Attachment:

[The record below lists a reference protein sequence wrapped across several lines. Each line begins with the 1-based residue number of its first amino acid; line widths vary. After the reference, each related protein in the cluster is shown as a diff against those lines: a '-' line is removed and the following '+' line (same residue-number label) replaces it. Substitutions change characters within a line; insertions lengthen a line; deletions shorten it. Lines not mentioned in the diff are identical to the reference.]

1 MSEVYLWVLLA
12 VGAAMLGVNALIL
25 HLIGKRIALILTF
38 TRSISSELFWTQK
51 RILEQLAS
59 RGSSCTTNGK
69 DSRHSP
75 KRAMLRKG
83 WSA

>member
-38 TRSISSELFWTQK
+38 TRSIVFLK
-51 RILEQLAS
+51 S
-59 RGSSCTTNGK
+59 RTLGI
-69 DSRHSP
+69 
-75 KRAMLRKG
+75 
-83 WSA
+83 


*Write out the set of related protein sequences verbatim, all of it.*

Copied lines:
[The record below lists a reference protein sequence wrapped across several lines. Each line begins with the 1-based residue number of its first amino acid; line widths vary. After the reference, each related protein in the cluster is shown as a diff against those lines: a '-' line is removed and the following '+' line (same residue-number label) replaces it. Substitutions change characters within a line; insertions lengthen a line; deletions shorten it. Lines not mentioned in the diff are identical to the reference.]

1 MSEVYLWVLLA
12 VGAAMLGVNALIL
25 HLIGKRIALILTF
38 TRSISSELFWTQK
51 RILEQLAS
59 RGSSCTTNGK
69 DSRHSP
75 KRAMLRKG
83 WSA

>member
-38 TRSISSELFWTQK
+38 TRSIVFLK
-51 RILEQLAS
+51 S
-59 RGSSCTTNGK
+59 RTLGI
-69 DSRHSP
+69 
-75 KRAMLRKG
+75 
-83 WSA
+83 